The majority of us will at some point face the question of when it’s time to retire. And while the question seems like a simple one, oftentimes the answer is not so easy. And then there are times when the decision is made for you and you end up having to retire early with an unplanned income gap in your retirement.
A gap can occur at the beginning of retirement when you’re getting close to retirement but you have to stop working for any reason. For example, you may have planned to work until you are 65, but perhaps in a corporate restructuring, you’re offered a buyout at the age of 62. While the buyout may be a generous one, it may leave you short when it comes to your long-term retirement plan. Or perhaps a change in your health has left you unable to work the last few years. No matter what the reason, and there are many, most people don’t realize there are solutions available.
Andy S. Anderson, financial advisor with CUNA Brokerage Services, Inc., said when navigating through a retirement gap, it’s a complicated set of circumstances that includes one’s finances, social security, pension, Medicare, health care plans and supplements, family dynamics, and timing.
The key is with so many variables that can affect one’s situation, it’s important to create a plan that helps you manage your financial assets such as any cash, stocks, bonds CDs, 401Ks, mutual funds, and any additional resources such as social security and insurance.
Social Security can be an option but considering the timing is important. Most are eligible for social security starting at age 62. But waiting until 65 or event 70 to tap into your social security may have its advantages. The longer you wait the more your social security benefit may increase.
If your spouse is deceased and you were married for at least 10 years or more, many people don’t realize that at age 60 you can collect your deceased spouse’s social security as long as you haven’t remarried. This leaves your full social security benefits untapped.
Anderson pointed out that one big consideration when it comes to a gap in retirement is health care. More specifically, even if you’re set financially to meet your monthly financial needs and any other obligations, you also need to consider your health insurance, how and where it will come from and how you’re going to pay for it. This may be further complicated when the timing may be too early for you to apply for Medicare.
Anderson stressed that if you’re still working, it’s important to look at all documentation you receive from your company’s Human Resources Department. Health insurance may be an issue whether you lose your job or not.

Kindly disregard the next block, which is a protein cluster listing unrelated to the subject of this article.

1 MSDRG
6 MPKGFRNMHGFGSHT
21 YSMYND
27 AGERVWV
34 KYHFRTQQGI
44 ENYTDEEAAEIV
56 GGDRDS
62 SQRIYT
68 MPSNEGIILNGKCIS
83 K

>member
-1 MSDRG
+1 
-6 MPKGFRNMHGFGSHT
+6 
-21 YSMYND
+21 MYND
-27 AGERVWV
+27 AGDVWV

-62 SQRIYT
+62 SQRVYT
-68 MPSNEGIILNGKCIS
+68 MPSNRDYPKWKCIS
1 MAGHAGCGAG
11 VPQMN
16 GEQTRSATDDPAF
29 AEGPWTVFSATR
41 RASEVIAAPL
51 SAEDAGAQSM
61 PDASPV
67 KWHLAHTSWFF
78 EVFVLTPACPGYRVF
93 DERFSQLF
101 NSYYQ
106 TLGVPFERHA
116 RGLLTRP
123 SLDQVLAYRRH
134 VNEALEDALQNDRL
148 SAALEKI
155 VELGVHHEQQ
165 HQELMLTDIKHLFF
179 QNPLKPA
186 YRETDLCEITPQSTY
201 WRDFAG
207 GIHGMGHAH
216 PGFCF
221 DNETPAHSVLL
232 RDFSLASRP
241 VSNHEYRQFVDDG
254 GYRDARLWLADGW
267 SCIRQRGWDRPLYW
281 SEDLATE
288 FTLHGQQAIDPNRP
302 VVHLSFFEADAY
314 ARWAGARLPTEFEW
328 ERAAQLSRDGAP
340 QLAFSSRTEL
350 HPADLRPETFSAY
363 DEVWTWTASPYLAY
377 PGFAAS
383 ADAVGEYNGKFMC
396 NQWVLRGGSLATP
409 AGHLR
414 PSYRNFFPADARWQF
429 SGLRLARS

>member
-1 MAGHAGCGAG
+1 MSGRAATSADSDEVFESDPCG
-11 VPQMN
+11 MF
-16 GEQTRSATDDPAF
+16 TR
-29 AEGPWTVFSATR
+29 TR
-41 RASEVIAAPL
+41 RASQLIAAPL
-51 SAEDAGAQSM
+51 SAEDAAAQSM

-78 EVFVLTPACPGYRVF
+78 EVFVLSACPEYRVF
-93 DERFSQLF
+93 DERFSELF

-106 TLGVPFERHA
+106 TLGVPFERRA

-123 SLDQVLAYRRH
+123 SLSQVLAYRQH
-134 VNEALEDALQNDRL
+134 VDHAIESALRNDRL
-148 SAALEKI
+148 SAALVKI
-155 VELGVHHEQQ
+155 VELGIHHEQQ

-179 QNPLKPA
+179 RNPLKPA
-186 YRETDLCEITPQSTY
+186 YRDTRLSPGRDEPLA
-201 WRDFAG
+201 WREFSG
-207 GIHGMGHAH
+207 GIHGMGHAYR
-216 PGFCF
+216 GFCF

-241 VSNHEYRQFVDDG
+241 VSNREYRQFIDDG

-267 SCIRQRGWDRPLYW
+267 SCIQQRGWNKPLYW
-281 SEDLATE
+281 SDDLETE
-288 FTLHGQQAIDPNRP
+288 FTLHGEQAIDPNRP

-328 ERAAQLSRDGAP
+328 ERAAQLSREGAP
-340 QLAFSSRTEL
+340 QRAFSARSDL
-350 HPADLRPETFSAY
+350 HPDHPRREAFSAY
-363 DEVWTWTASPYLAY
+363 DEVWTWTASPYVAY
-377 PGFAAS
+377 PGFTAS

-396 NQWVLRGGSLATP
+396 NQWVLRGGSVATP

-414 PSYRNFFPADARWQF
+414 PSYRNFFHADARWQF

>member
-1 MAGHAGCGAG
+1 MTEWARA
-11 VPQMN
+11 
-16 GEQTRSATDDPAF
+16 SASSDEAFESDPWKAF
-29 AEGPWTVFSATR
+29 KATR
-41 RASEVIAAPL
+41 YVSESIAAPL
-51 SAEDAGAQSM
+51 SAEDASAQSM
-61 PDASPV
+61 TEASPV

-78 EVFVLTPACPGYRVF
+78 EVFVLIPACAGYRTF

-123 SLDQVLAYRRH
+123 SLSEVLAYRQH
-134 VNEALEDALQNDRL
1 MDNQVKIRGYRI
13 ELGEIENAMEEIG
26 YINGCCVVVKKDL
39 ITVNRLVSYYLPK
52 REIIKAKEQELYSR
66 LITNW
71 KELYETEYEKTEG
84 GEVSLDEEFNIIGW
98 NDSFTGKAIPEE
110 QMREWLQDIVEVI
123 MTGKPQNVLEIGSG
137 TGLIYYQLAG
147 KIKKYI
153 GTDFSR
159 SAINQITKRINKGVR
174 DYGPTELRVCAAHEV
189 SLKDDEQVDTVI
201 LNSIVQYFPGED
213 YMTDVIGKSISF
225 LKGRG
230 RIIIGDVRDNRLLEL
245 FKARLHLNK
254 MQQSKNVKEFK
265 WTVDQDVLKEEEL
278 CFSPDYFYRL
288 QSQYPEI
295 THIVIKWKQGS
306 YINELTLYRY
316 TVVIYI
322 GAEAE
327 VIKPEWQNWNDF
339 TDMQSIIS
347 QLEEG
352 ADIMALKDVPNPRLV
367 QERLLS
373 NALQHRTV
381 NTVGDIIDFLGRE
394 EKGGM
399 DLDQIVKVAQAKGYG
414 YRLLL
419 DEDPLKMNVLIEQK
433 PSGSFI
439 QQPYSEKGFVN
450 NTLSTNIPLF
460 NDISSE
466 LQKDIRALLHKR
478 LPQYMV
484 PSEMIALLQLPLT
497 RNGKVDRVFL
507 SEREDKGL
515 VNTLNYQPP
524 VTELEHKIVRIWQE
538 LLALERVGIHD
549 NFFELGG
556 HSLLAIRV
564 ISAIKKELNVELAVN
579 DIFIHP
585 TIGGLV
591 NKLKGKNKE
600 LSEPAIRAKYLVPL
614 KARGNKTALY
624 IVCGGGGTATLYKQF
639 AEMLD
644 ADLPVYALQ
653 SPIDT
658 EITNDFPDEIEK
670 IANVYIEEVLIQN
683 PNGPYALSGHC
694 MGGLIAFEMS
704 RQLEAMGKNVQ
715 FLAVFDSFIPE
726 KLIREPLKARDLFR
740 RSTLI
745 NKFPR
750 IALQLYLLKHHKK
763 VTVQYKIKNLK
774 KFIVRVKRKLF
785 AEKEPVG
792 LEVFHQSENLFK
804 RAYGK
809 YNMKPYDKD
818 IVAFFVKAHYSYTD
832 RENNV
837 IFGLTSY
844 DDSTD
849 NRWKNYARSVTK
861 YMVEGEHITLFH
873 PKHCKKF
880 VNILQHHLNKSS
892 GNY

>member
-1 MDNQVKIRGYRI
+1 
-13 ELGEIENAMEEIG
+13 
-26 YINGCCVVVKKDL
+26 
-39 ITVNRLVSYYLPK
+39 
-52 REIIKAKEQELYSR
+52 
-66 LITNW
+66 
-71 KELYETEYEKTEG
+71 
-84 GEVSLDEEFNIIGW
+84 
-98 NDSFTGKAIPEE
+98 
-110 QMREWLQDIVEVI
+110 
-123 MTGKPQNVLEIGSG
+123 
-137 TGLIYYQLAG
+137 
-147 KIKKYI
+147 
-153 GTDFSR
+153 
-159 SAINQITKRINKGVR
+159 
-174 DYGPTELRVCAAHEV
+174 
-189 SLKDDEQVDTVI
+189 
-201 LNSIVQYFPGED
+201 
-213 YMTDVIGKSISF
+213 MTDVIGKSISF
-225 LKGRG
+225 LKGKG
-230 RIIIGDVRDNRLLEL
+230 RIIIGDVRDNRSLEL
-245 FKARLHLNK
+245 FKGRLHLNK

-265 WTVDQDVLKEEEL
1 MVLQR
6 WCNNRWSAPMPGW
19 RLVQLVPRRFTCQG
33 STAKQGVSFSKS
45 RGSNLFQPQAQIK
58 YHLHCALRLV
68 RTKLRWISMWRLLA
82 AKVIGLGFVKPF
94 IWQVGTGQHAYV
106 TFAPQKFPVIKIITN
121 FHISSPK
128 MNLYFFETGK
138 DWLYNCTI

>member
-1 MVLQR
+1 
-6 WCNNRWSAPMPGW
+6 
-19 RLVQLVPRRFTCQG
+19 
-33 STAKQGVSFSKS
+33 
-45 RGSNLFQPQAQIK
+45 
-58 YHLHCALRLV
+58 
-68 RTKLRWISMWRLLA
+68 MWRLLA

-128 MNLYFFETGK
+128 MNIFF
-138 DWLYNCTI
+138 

Anderson explained that once you turn a certain age (ages can vary depending on company policy), you may be required to apply for Medicare while still on the job.
“Some employers require employees to apply for Medicare part A and B,” he said. “And some do not and allow the employee to wait. Allowing you to wait is a good benefit. So you should really pay attention to what you get in the mail from HR before age 65. Once you make the decision to leave your plan or your spouse’s plan really consider everything because once you go off the coverage you rarely go back.”
Also in the case of health insurance when your spouse is still working, you may be able to get on your spouse’s plan during the gap. But if that’s not an option, for now, you may qualify to fill the gap with health insurance and subsidies from the Market Place as part of the Affordable Care Act, but the future of ObamaCare is uncertain. If the Affordable Care Act is abolished or changed, perhaps lawmakers will create a new option, but there’s no guarantee this will occur.
COBRA could also be an option, but COBRA can be pricey, and for those already on a tight budget, this option may be out of reach. Also COBRA is only temporary, usually 18 months. In some cases it can be extended, so theoretically, it could be a viable solution, but it all depends the timing of the gap.
Finally, one other gap to consider is at the end of retirement in the event you outlive your retirement income stream.
“On the other side you may have longevity and outlive your assets,” Anderson said. “Where will the money come from? What sources do we use and how can I make sure I don’t run out of money?”
Anderson said some 401Ks allow you to withdraw at 55, but you want to wait as long as you can to withdraw to let your assets grow.
If you have a 401K, you may be able to withdraw money as needed, but it’s important to keep in mind that your assets won’t grow or continue to grow at the same rate while you’re making withdrawals. This, known as the sequence of returns, can occur when an investor withdraws funds and earns a lower internal rate of return. The article, Sequence risk’s impact on your retirement money, by Dana Anspach, shows an excellent example of how this works and the impact it could have on your money.
And don’t forget other health care considerations during this time as well. Planning for long term care you need to ask yourself, based on your current cash flow, risk, income, and assets, do you need some additional protection for long term care that’s not covered through Medicare or your long term health care?
Anderson pointed out that under Medicare skilled care such as nursing is covered, but custodial care, those who may come in to help with day to day tasks and care, may not be covered after so many days.
When you’re looking at a gap in your retirement, the important thing to remember is a financial professional may be able to help you bridge that gap. So when you need help, contact your financial advisor so you can make the right financial decisions for your unique financial situation.
If you’re looking for someone to help you make decisions on situations like this one, Anderson may be able to help. Contact him at Andy.Anderson@cunamutual.com.
Have you or someone you know experienced a gap in retirement? How did you bridge the gap?